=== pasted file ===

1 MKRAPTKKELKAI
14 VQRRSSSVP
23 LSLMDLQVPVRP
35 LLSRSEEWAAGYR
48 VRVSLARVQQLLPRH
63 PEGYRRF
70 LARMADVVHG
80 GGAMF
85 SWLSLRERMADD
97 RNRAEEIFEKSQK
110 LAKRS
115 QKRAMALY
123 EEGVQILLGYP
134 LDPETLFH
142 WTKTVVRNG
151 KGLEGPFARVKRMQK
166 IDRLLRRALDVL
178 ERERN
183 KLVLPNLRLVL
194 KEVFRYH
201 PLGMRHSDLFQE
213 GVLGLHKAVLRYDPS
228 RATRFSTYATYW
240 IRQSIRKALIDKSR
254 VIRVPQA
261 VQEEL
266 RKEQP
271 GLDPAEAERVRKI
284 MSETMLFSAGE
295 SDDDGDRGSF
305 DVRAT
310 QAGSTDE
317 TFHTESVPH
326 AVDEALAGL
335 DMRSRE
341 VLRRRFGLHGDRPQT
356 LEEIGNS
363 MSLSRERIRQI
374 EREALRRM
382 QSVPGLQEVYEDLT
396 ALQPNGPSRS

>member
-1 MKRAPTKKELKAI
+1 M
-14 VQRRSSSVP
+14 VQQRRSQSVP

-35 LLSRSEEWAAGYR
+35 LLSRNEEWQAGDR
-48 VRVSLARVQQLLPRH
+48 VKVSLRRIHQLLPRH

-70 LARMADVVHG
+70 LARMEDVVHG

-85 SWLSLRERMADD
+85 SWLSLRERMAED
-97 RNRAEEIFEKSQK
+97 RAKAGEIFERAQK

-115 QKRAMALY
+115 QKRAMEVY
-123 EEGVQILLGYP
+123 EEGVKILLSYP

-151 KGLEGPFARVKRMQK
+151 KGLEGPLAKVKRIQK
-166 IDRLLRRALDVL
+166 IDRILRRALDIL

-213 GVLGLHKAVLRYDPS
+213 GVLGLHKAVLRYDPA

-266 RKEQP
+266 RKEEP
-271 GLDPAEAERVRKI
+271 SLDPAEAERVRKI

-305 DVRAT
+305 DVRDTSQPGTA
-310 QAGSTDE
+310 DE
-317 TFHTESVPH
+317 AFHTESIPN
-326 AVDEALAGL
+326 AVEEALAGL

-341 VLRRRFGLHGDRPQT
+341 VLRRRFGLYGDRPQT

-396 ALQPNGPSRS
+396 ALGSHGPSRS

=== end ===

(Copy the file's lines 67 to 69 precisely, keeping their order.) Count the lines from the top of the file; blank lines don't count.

-266 RKEQP
+266 RKEEP
-271 GLDPAEAERVRKI